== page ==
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Solar power set to be generated in Mexico will be the world’s cheapest — with prices as low as 1.77¢/kWh, according to data from Mexico’s  Centro Nacional de Control de Energía (Cenace) . Mexico’s Department of Energy recently announced the companies selected to complete new renewable power projects and the rates for which this electricity will be sold. The lowest price for solar in Mexico has been set just below that of Saudi Arabia at 1.77¢/kWh, and is expected to continue to decrease to 1¢/kWh in 2019 or sooner. In this most recent bidding round, 15 bids from eight solar and wind energy companies, including Canadian Solar, ENEL Green Power, and Mitsui, were approved in a sign that Mexico’s renewable surge is not slowing down. The clean energy projects recently approved by Mexico will be online and selling power by 2020. These projects and others are important steps towards meeting Mexico’s goals under the Paris agreement as well as regional goals established by Mexico, the United States, and Canada . In 2016, all three countries pledged to source 50 percent of their power from renewable sources by 2025. Canada is on track to meet this goal while Mexico continues to build up its renewable portfolio. As it was when the regional pledge was made, the United States still lags behind in its transition to clean energy. Related: World’s largest solar plant in a refugee camp opens in Jordan Mexico’s achievement of cheap solar energy exceeds the expectations of skeptics who believed that such a price in a country like Mexico, rather than one like wealthy Saudi Arabia , would be highly unlikely. Despite its economic challenges, Mexico is proving that affordable renewable energy is possible around the world, brightening the prospects of the Paris agreement even as the United States refuses to participate. If current trends continue, the world may soon be faced with the prospect of plentiful, clean, affordable energy, the possibilities for which are endless. Via Electrek Images via Presidencia de la República Mexicana/Flickr   (2)   (3)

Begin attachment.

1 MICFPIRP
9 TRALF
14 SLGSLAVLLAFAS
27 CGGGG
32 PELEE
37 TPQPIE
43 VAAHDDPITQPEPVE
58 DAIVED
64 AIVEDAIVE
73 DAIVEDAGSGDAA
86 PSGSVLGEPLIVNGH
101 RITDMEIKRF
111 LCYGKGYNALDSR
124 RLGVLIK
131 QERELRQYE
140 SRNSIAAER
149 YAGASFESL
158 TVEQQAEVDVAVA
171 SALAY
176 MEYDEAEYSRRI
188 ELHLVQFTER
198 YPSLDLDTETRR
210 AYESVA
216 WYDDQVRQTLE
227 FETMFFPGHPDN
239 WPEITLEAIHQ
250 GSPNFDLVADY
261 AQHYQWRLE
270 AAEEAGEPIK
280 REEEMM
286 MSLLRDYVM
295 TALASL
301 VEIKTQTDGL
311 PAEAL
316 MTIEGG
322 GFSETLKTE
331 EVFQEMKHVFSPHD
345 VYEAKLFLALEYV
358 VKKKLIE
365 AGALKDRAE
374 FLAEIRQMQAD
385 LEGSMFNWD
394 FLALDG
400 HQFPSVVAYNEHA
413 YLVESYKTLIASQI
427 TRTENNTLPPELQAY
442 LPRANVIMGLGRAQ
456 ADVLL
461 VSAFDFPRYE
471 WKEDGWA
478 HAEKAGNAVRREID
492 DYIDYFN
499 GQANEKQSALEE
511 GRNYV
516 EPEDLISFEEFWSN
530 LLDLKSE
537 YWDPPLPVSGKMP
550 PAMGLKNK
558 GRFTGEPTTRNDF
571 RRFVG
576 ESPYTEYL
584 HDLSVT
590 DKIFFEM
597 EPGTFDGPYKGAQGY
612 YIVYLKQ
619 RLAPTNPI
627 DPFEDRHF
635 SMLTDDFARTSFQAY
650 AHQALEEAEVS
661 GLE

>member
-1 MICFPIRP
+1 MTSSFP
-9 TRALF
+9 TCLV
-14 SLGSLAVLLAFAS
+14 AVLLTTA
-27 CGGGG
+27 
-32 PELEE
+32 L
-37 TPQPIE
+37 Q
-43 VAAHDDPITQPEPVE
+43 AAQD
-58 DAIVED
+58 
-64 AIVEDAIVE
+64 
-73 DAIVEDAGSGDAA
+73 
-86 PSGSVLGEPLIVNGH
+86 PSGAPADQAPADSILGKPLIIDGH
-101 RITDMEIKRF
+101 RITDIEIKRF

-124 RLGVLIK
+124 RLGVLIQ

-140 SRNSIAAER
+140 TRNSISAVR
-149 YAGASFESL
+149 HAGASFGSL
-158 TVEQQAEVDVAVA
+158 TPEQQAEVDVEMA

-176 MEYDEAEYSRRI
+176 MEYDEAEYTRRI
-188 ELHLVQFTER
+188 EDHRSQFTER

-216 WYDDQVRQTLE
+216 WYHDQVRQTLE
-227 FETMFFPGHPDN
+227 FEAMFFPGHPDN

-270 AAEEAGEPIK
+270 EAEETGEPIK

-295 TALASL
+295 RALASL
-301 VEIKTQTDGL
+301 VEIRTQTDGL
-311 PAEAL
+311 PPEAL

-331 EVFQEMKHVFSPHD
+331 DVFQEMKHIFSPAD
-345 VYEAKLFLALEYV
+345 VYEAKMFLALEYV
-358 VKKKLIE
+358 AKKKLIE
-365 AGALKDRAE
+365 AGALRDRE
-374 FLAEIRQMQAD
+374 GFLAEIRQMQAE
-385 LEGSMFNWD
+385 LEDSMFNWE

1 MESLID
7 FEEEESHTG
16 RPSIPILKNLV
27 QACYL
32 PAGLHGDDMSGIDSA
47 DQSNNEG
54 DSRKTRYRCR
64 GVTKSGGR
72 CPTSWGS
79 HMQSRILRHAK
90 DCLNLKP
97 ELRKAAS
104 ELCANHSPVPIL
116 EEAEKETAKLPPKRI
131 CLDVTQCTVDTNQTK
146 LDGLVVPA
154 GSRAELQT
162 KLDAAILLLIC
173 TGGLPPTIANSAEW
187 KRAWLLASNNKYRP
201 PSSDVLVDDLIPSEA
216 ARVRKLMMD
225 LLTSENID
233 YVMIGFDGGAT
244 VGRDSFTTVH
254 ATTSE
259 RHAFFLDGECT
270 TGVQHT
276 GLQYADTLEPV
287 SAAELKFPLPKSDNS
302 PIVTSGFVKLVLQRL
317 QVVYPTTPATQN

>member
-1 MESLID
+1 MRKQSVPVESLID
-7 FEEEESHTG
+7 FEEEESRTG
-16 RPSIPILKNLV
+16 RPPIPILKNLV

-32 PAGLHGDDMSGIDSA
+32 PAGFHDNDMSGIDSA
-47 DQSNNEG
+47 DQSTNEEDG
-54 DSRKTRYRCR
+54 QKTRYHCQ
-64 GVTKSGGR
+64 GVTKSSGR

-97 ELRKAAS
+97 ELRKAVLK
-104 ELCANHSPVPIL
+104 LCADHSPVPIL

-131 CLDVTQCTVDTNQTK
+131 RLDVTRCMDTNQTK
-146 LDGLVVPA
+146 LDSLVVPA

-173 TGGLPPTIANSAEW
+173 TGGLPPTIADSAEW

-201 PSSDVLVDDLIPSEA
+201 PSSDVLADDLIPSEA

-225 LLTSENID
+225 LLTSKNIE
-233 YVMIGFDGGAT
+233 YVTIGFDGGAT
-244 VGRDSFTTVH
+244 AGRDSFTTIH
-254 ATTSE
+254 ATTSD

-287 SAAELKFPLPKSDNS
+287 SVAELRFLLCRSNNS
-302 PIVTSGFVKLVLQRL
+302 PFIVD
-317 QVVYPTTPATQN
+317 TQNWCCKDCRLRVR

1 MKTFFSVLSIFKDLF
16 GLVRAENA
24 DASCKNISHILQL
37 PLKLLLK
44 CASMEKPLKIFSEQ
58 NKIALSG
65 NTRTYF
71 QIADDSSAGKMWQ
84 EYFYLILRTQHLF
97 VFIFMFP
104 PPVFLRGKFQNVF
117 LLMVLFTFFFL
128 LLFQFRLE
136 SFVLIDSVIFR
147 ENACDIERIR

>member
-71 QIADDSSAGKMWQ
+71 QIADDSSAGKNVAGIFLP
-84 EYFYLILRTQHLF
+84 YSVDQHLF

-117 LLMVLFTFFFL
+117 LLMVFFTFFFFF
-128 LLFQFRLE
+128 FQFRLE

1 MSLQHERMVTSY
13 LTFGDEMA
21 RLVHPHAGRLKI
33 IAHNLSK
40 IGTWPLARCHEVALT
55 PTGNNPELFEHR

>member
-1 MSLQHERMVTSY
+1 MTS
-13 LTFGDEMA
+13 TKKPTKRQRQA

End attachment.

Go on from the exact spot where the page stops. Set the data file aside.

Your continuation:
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World’s cheapest solar power to be generated in Mexico

Lithium-ion batteries made from recycled glass bottles store almost 4x more energy

April 24, 2017 by